Amid an unprecedented off-season horribilis and considerable online debate the AFL and NRL recently unveiled their 2013 promotional TVC’s.
Whether branding statements of this ilk prompts masses to ramp up their investment in a sport, be it via their eyeballs or in more active fashion, is debateable. But in light of myriad scandals shrouding the nation’s two most popular football codes, the ads demonstrate a fascinating contrast in positioning, and how administrators handle their respective strengths and weaknesses.
The NRL commercial is slick without over trying or over thinking the objective. Local play seamlessly merges with balletic flourishes of elite level action, interspersed with Jessica Mauboy; mums and stacks-on frivolity in the park, crooning Mauboy, Billy Slater, flirty Mauboy, teenage girls playing on the beach, gyrating Mauboy, Barba wizardry, flick passing Mauboy, Benji scoring, Storm celebrating… I think I’m there!
The grandiose statement League is ‘the greatest game of all’ is unprovable but the NRL makes a persuasive case with a fresh and contemporary offering which stands up to multiple viewings. It’s also a bullish response to all the negativity, not least ticking the right boxes as a fast paced family friendly sport, skilful, and joyous to play or watch.
The AFL’s promo is also well produced, however ‘there’s nothing like our game’ lacks the same zest. Across the globe random individuals (with envious match coverage) convey their first impressions of Aussie Rules, backed by an almost-too-old-for-GoldFM AC/DC classic. Rather than a proud celebration of footy’s unique skill and athleticism, it could also be construed as cultural cringe; that Australian Rules needs to be validated (in an imagined sense) by a gobsmacked world audience. The AFL has traversed similar ground previously, albeit in more clever and dynamic fashion (remember AFL stars storming onto foreign fields and ice hockey rinks?).
Describing Aussie Rules in 30 seconds is nigh impossible, so selling footy is a fraught mission. At the risk of being over critical, ‘uniqueness’ is also an overworn, misused substitute word for indefinable quality. Whilst the over arching message is clear, who exactly is the AFL targeting here?
The ad has been defended on the basis anti-AFL types will disingenuously choose to misinterpret the ad’s intentions, and that the game’s wow factor to the uninitiated is a sound proposition well executed. A fair call, but consider what’s missing, apart from Jessica Mauboy.
Besides the curious absence of footage from last year’s dramatic finale, the AFL’s new frontiers, rusted on fans and grass roots participants, neglecting to feature women’s involvement, despite HQ’s reputation for misogyny, is the most glaring. And to compound matters, a decade old highlight of Nick Riewoldt’s fearless/frightening mark whilst colliding with oncoming Swans players, to which a Gridiron player mocks suspected concussion before his teammate chimes in with “fo real, you see yo teef hit the floor”, beggars belief.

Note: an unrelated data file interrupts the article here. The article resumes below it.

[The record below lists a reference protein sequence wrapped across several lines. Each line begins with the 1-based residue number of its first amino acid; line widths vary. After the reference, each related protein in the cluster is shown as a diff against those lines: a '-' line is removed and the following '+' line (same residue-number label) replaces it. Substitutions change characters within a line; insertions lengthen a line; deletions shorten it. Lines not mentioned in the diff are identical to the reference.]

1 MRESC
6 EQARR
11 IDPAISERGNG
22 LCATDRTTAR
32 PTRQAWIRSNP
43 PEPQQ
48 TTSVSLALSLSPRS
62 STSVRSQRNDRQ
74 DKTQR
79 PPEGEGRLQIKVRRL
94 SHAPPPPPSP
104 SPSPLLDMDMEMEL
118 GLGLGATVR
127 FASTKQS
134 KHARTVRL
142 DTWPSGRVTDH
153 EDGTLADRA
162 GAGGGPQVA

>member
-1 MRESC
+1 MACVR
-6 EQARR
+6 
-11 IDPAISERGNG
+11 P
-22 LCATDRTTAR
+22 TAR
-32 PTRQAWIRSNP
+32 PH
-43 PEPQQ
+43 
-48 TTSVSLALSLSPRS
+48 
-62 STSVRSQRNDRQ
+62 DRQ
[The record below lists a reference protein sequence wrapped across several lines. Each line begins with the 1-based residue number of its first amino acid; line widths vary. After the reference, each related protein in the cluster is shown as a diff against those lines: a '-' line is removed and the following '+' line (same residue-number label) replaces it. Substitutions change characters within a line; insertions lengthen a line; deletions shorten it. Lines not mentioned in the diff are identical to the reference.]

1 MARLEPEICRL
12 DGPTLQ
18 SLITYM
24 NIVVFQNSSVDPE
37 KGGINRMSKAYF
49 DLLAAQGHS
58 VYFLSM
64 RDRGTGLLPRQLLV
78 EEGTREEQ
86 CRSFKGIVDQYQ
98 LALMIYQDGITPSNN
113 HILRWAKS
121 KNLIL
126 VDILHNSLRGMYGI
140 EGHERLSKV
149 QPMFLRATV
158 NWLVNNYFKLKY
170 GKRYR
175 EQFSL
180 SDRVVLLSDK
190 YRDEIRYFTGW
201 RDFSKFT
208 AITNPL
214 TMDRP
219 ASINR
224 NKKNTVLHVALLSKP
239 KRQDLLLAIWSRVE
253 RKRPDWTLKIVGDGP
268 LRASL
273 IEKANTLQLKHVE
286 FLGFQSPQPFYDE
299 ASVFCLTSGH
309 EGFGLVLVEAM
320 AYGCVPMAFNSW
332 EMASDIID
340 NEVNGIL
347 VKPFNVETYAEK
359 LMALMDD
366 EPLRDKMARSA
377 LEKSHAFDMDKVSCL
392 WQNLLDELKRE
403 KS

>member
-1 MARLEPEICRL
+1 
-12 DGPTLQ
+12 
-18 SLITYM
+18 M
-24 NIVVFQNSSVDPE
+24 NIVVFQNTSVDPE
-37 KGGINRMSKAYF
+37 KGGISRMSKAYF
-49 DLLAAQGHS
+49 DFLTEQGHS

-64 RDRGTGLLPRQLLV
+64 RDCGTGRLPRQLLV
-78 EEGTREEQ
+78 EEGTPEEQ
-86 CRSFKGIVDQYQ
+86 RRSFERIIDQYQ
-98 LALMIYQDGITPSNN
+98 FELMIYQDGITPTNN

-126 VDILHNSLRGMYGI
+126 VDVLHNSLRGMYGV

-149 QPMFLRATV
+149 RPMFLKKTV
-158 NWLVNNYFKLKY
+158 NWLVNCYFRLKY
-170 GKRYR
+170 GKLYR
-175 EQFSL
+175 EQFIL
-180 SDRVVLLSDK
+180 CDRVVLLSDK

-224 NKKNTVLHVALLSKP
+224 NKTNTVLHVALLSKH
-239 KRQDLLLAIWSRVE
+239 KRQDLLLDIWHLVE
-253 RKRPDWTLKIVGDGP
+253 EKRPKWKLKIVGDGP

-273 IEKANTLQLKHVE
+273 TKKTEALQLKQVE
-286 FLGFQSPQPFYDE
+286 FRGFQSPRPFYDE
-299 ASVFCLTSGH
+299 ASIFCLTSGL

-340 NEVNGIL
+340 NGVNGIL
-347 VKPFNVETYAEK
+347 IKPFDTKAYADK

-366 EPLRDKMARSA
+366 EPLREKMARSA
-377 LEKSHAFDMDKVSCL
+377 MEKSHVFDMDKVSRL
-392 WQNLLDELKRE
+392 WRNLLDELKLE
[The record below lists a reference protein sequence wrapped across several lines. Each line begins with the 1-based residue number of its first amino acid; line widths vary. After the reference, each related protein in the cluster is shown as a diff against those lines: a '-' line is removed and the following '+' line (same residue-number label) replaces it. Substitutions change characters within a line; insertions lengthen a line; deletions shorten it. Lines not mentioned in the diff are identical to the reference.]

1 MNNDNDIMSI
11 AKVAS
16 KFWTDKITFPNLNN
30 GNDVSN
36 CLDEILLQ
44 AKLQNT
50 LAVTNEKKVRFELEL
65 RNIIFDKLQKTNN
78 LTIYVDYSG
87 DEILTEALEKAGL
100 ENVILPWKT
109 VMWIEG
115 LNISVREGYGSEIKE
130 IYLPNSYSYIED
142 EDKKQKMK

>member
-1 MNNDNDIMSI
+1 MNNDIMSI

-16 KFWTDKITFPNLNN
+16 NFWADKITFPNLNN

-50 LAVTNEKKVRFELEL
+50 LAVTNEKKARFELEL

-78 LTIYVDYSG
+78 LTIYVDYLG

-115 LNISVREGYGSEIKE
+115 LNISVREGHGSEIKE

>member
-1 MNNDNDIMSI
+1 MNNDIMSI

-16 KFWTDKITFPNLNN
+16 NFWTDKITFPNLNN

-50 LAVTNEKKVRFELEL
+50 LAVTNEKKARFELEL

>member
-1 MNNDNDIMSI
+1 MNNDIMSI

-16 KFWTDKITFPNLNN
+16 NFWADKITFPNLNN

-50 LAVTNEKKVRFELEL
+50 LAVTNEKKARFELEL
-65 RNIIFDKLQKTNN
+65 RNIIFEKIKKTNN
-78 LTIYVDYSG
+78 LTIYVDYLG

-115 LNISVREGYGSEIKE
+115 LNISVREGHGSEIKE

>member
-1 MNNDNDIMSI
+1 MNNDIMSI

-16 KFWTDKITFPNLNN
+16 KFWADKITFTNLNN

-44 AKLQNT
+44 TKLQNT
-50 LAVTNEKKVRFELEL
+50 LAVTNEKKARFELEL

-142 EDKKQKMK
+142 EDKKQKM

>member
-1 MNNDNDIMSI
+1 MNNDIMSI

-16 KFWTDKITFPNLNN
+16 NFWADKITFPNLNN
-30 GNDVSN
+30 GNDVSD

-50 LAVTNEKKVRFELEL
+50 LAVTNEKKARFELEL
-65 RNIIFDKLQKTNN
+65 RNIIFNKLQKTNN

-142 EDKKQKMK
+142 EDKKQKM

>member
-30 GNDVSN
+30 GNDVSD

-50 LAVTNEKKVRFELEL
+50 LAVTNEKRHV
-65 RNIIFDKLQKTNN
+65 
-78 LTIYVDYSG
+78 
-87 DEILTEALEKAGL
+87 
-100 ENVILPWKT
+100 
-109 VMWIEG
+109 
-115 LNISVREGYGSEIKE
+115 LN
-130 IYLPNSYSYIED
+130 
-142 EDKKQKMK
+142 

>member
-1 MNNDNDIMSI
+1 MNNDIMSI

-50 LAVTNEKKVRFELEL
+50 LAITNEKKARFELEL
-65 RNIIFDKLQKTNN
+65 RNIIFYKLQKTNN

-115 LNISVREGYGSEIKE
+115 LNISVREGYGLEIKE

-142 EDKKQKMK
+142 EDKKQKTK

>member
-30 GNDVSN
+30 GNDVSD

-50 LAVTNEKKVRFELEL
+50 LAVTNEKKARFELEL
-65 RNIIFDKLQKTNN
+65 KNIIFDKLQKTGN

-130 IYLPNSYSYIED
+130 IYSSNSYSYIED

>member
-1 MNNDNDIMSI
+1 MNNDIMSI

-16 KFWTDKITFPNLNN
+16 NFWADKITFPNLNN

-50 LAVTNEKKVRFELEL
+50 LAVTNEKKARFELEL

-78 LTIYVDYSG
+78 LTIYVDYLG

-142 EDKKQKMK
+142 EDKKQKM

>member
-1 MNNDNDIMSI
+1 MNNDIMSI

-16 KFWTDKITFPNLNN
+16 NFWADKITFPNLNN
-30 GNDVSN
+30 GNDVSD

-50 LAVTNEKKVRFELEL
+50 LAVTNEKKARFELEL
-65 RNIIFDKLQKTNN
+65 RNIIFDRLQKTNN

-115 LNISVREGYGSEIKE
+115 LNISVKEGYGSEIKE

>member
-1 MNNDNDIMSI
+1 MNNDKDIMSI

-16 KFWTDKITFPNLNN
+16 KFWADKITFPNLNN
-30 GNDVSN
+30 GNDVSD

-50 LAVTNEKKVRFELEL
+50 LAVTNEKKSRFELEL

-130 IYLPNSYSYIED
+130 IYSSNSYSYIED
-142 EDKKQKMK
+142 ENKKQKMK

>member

Fears around degenerative brain disease also worries the hell out of the NRL, and of great concern to both codes is the influence mothers have on junior participation as the bona fide ‘world game’ looms large on the SWOT analysis. The AFL’s lurch into the headwind by ignoring both women and universal concerns around life threatening contact is odd to say the least.
So rather than going down their oft travelled blokey road, the NRL speaks to a crucial demographic, notwithstanding the soft drink style confection shirks the collisions, glossing over the reality that League is still a brutal game (even sans shoulder charge).
Typically, the NRL demonstrates an enviable capacity to soak up bad publicity like a sponge, pragmatically rolling with the news cycle. On the other hand, the day the AFL’s TVC was released it was reported that in light of the ACC investigations a seemingly impractical recommendation that players register their friends and acquaintances was not ruled out by AFL 2IC Gillon McLachlan. Whilst one empathises with the AFL’s desire to wave the integrity flag from the MCG light towers, that such an invasion of privacy is being considered says as much about the AFL brand as any TVC. This is an organisation that has OD’d on serious pills. So much so that a new acronym; the Anti-Fun League, with the tagline ‘game of drones’, may be apt.
It’s a shame because there are positive stories to tell. Despite allusions to the contrary, most players are good citizens and often engage in community work, some of it confronting and sad. Perhaps for the purposes of effective promotion the AFL might consider less public self-flagellation for a while, and instead share around a few more of League’s sweet fizz? As Kim Crow concluded in her Sunday Age piece, perhaps sport, and in this case specifically the AFL, needs to revisit why Australians (born here and abroad) fell in love with it in the first place, not what the baying media or some annoying Yank in a ten gallon hat thinks.